The Raw Numbers Around IVAs in 2022

Posted on Mar 20, 2023. by NTI

If you had to guess, how many IVAs do you think were registered in England and Wales during 2022? 100,000? 4,500? A million?

The number of new Arrangements recorded, 87,967, was the highest 'since records began' (in 1990), half of them going to the four biggest players on the market. You only have to go back to 2015, when only 40,000 new IVAs were registered, to understand the extent of that growth and the potential in the market. On the flipside of that, two of the top ten operators went bust last year; The IVA Advisor in August, followed by QIS in October.

Tracking back a little further, in May of last year Vanguard Insolvency Practitioners Limited, MDN Consultancy Limited, Newtco Limited and KIS Financial Consultancy Limited were wound-up in the public interest at the High Court in Manchester. Following complaints about Vanguard’s practices, however, the Insolvency Service launched confidential enquiries before investigators uncovered serial abuse of the payments made by Vanguard’s customers. This clearly isn't an easy and profitable market to operate in.

Let's dive a little deeper into the numbers. In England and Wales, one in 18 IVAs (5.5 per cent) registered with the Insolvency Service in 2021 terminated within one year of being approved. This was lower than the one-year termination rates in 2015-2019, but higher than the record low one-year termination rate in 2020, which coincided with the revised IVA protocol in response to the COVID-19 pandemic. Two- and three-year IVA termination rates of 10.3 per cent and 17.5 per cent (for IVAs registered in 2020 and 2019 respectively) were lower compared to IVAs registered in the preceding years.

Termination rates over the lifetime of an IVA increased from approximately one in four for IVAs registered between 2012 and 2014 to one in three for IVAs registered in 2016 and 2017. Many IVAs registered in 2018 or later remained ongoing as at 31 December 2022. On the back of these number a definitive trend cannot yet be established, but there are preliminary indications of a decline in lifetime termination rates.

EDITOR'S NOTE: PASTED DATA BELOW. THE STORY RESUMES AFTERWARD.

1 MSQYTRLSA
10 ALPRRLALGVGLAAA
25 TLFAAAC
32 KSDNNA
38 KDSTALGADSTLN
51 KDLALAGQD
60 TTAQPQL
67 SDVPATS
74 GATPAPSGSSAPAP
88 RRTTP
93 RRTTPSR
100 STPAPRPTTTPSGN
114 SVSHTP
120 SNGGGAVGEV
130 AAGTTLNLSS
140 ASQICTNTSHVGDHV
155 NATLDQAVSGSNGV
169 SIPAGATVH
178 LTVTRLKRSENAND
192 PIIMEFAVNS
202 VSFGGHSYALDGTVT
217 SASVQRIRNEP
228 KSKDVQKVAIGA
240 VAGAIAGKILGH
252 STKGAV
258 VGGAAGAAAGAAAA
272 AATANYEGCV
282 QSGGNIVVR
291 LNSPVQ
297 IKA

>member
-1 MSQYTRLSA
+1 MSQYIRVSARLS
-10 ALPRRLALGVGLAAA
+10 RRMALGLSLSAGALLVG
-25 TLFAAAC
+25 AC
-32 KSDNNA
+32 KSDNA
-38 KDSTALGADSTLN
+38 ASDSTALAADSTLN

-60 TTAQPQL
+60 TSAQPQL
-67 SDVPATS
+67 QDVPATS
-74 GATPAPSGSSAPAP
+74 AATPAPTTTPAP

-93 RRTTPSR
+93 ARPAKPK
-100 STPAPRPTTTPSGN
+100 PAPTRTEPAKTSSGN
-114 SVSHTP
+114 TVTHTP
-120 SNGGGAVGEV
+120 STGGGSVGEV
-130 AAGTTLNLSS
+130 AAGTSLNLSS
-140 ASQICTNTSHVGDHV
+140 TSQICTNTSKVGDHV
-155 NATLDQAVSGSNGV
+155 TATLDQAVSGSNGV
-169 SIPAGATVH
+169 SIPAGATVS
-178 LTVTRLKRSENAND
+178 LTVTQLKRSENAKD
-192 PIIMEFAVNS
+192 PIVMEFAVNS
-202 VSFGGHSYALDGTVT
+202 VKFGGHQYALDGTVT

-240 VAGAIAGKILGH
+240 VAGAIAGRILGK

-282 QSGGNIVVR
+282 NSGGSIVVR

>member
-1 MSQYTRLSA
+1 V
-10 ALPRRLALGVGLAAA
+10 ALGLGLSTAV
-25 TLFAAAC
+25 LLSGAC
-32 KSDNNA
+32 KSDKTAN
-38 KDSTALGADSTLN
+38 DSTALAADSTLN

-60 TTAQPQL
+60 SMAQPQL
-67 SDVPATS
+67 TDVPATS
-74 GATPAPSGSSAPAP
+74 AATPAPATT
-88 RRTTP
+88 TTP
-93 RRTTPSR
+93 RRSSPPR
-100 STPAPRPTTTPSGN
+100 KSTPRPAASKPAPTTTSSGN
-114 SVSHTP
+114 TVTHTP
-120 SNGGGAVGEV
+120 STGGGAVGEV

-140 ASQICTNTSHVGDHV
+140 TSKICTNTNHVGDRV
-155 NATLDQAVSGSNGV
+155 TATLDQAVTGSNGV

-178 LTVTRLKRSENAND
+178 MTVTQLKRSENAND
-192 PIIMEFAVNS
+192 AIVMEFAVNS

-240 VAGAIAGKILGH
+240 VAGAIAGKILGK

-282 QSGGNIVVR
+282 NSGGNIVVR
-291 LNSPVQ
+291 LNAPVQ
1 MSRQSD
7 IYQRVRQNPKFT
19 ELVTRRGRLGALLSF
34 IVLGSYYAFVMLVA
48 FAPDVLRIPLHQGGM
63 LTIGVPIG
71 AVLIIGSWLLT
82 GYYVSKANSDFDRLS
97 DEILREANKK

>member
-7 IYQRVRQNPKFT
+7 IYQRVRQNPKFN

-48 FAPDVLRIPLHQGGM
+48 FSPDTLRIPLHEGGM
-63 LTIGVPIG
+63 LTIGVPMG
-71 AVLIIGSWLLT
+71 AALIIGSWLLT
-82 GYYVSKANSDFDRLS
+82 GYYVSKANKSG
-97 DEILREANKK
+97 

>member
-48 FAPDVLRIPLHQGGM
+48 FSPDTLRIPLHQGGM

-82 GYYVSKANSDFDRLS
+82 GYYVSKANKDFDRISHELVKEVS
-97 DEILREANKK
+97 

To place these numbers into context, IVAs accounted for nearly three-quarters (74%) of all individual insolvencies, compared to 64% in 2019 and less than 50% before 2014. Put simply, over the past ten years, the number of IVAs has increased, while numbers of other individual insolvency types (principally Bankruptcy) have stayed constant or decreased.

We in the NTI newsroom asked Tracee to do a little research. She plugged the words 'Trouble paying my debts' into Google. Over the next three pages, Citizens Advice aside - bobbing around like a small blue swimming cap in a massive turbulent ocean - the offerings are all IVA volume providers. We all know that anyone with property would be nuts to opt for a Bankruptcy and the numbers show that the message is getting through.

Do IVAs work? The most common annual period for an IVA to fail is between one and two years after approval. However, for IVAs registered between 2012 and 2015, over half of all terminations occurred more than two years after they were approved. This does not appear to be the case for IVAs registered between 2016 and 2018, for which earlier terminations were more common than in previous years. As we don't have figures for years three onwards for IVAs registered in 2020 and after the statistics are incomplete.

However, the one-year termination rate for IVAs registered in 2021 was 5.5 per cent. This is higher than the one-year termination rate in 2020 ( which was 3.9 per cent), which was the lowest termination rate recorded in the time series back to 1990, but less than the 8 per cent termination rate for IVAs registered in 2016, 2017 and 2018. The two-year termination rate of 10.3 per cent for IVAs registered in 2020 was the lowest in the time series back to 1990.

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